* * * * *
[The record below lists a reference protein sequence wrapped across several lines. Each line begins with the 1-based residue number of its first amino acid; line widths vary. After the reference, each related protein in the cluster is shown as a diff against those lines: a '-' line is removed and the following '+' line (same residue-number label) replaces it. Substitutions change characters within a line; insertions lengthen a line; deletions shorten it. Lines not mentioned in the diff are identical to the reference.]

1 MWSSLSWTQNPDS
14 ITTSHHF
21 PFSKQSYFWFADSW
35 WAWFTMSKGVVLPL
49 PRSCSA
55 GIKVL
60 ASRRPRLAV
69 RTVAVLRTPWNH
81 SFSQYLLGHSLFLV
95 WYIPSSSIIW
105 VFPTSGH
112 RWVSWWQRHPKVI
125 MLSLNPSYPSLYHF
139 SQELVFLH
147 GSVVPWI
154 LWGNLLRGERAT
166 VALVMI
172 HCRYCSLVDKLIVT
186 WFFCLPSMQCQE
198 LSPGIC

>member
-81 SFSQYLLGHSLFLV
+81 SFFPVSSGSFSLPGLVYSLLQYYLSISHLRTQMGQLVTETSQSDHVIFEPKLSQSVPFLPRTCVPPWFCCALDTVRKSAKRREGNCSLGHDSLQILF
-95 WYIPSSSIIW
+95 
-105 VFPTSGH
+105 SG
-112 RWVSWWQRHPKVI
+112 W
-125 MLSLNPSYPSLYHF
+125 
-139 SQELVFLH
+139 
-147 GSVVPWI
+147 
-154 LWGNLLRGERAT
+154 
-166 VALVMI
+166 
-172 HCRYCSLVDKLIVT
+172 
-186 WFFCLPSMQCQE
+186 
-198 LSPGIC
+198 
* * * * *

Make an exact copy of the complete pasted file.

[The record below lists a reference protein sequence wrapped across several lines. Each line begins with the 1-based residue number of its first amino acid; line widths vary. After the reference, each related protein in the cluster is shown as a diff against those lines: a '-' line is removed and the following '+' line (same residue-number label) replaces it. Substitutions change characters within a line; insertions lengthen a line; deletions shorten it. Lines not mentioned in the diff are identical to the reference.]

1 MWSSLSWTQNPDS
14 ITTSHHF
21 PFSKQSYFWFADSW
35 WAWFTMSKGVVLPL
49 PRSCSA
55 GIKVL
60 ASRRPRLAV
69 RTVAVLRTPWNH
81 SFSQYLLGHSLFLV
95 WYIPSSSIIW
105 VFPTSGH
112 RWVSWWQRHPKVI
125 MLSLNPSYPSLYHF
139 SQELVFLH
147 GSVVPWI
154 LWGNLLRGERAT
166 VALVMI
172 HCRYCSLVDKLIVT
186 WFFCLPSMQCQE
198 LSPGIC

>member
-81 SFSQYLLGHSLFLV
+81 SFFPVSSGSFSLPGLVYSLLQYYLSISHLRTQMGQLVTETSQSDHVIFEPKLSQSVPFLPRTCVPPWFCCALDTVRKSAKRREGNCSLGHDSLQILF
-95 WYIPSSSIIW
+95 
-105 VFPTSGH
+105 SG
-112 RWVSWWQRHPKVI
+112 W
-125 MLSLNPSYPSLYHF
+125 
-139 SQELVFLH
+139 
-147 GSVVPWI
+147 
-154 LWGNLLRGERAT
+154 
-166 VALVMI
+166 
-172 HCRYCSLVDKLIVT
+172 
-186 WFFCLPSMQCQE
+186 
-198 LSPGIC
+198 